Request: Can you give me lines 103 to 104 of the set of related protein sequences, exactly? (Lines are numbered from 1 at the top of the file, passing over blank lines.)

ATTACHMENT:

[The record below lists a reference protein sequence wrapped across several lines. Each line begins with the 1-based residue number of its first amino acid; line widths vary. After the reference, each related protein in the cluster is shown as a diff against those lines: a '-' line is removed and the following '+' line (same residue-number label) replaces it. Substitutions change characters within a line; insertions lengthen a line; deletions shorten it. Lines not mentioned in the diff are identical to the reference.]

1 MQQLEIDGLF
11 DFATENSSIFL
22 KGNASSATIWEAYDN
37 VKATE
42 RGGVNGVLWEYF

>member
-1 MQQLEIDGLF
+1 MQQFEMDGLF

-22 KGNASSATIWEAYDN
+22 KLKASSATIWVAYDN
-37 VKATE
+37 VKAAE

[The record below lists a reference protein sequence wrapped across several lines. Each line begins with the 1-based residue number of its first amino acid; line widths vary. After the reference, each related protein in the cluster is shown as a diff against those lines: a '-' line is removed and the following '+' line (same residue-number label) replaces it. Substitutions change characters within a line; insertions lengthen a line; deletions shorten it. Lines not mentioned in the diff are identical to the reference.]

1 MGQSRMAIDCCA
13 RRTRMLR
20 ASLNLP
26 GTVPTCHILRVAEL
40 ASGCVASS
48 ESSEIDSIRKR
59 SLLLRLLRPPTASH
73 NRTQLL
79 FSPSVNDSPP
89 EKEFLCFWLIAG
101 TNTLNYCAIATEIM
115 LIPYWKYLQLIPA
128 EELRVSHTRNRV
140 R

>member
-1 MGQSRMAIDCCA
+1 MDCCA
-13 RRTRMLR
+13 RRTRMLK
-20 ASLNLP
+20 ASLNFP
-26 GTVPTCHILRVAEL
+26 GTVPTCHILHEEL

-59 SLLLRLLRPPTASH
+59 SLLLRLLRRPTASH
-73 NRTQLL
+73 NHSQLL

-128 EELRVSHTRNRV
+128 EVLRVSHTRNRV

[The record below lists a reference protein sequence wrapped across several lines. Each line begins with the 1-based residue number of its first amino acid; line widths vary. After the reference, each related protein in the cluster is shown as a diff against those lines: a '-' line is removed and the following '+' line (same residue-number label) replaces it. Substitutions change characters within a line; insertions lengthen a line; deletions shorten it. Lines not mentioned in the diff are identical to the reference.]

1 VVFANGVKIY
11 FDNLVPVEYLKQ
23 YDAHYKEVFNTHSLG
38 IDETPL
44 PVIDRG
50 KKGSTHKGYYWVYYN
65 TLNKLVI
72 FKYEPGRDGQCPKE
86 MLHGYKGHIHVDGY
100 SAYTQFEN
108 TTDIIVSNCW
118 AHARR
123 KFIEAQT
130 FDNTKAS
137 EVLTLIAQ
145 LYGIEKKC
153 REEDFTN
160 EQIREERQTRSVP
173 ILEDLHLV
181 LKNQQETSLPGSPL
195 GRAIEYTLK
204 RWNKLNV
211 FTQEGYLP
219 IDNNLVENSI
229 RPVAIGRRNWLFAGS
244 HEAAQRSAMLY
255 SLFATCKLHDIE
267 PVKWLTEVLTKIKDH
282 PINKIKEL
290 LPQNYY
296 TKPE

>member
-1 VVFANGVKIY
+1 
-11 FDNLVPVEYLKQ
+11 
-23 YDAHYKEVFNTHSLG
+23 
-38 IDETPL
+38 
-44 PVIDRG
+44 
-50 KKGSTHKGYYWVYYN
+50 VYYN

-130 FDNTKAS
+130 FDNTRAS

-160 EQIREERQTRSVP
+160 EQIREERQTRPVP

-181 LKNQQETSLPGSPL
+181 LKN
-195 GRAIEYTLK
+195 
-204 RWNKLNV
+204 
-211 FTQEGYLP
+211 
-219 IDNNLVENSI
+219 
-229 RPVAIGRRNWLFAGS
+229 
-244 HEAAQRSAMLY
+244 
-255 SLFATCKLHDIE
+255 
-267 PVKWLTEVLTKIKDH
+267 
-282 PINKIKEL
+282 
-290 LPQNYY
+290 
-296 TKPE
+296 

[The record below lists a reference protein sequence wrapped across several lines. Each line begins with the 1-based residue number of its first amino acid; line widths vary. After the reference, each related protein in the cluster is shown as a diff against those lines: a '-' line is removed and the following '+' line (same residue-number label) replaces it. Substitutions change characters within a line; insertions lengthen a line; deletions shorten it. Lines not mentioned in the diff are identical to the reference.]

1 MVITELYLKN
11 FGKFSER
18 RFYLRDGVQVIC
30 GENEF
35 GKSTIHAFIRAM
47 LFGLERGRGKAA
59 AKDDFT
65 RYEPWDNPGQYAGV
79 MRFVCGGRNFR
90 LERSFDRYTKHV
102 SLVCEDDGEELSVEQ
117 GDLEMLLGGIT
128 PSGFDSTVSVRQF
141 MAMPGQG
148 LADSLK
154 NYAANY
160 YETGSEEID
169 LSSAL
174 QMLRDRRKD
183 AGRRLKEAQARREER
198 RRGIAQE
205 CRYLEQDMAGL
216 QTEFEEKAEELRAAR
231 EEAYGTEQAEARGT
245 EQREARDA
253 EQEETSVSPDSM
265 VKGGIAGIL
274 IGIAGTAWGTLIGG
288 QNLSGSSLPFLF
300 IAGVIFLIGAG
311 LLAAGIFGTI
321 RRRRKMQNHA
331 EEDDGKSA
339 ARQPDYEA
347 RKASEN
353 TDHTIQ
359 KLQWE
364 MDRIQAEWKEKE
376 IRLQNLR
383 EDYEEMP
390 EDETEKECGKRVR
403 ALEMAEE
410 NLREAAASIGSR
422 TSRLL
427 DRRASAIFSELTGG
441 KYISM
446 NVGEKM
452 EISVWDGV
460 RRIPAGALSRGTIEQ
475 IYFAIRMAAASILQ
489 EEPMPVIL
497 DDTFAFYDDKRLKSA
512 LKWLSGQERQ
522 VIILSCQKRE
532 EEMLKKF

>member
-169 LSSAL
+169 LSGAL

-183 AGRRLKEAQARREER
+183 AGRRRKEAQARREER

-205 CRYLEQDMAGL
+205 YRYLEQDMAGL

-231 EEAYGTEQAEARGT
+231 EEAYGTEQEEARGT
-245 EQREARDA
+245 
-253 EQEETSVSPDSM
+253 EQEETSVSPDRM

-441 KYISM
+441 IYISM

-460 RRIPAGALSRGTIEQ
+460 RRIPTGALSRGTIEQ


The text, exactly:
-229 RPVAIGRRNWLFAGS
+229 